Expect and accept the unexpected. Every labor is different for every person every time. While you may form an idea in your head about how you would like labor to go, understand that the most important thing is to have a healthy child.
I started out with a natural childbirth that ended in an emergency c-section. While I had a moment afterward, I was able to stay calm while in labor by reminding myself that my goal was for a healthy baby.
Exercise during pregnancy. Exercise (with the supervision of your doctor) keeps you and baby healthy. It helps reduce stress too. There are exercises that can help prepare your body for childbirth. Check out BabyCenter or Dr. Sears website for some ideas.
Classes. If you’ve always enjoyed exercising in a group setting, check around for local ones offered to pregnant women.
While you may not envision yourself participating in a Zumba class during your third trimester, lower impact workouts like yoga can help to prepare your body for labor. Plus this gives you an opportunity to socialize with other moms to be.
Have your bag packed. Pack your hospital bag at least two weeks before your due date. No one wants to be running around in between contractions searching for a hair brush.
Keep your bag in an easy-to-find spot in the house or in the trunk of your car. Buy duplicates of items like toothbrushes so you will have everything you need ready to go. If there are a few things you can’t pack until last minute, keep a list of the items on top of the bag.
Preregister at the hospital. Most hospitals offer preregistration. This saves you time when arriving at the hospital and you won’t have quite so many forms to fill out.
Hospital tour. Most hospitals offer tours of the maternity ward. You’ll feel more at ease being familiar with the place where you will deliver your baby. You will also find out details about visiting hours, the nursery, and other hospital policies.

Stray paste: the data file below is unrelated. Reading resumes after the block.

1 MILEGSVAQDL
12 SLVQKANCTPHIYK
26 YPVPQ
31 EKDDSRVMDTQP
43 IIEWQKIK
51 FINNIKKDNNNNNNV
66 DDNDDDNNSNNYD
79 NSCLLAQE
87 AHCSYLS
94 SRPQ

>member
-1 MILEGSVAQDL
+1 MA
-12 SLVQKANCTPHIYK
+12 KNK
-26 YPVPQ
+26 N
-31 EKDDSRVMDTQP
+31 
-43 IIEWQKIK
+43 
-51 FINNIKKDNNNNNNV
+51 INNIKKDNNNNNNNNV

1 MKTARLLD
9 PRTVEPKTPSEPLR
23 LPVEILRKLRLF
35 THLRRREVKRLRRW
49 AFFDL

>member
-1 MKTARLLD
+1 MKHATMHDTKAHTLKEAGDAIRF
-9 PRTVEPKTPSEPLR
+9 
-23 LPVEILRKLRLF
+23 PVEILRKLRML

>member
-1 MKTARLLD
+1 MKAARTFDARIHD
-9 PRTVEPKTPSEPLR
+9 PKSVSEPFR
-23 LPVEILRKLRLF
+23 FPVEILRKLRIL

Be comfortable with your healthcare providers. The doctors, midwives, doulas, or nurses are going to be your support during labor. Make sure you feel comfortable with their approaches toward labor. It’s okay to get a second opinion if you want one.
Have a partner in the delivery room. Whether it’s your significant other, mother, sister, or friend, having a person present to support you is important.
Attending child birthing classes with your partner will help him/her know what to expect and teach him/her ways to help you during labor. Your partner is there to comfort you, help you in any way possible, and be your voice if needed.
Remember it’s only the beginning. Whether your labor goes smoothly or has some unexpected twists and turns, at the end of the day, the reward far outweighs the cost. It’s amazing how one tiny babe will quickly melt away the hours of pain you just went through.
The idea of labor can be overwhelming and scary. By taking some time to prepare yourself for it, you will help to lessen the stress and fears you might have on the big day.
This will let you focus on the most important thing: bringing a healthy baby into the world.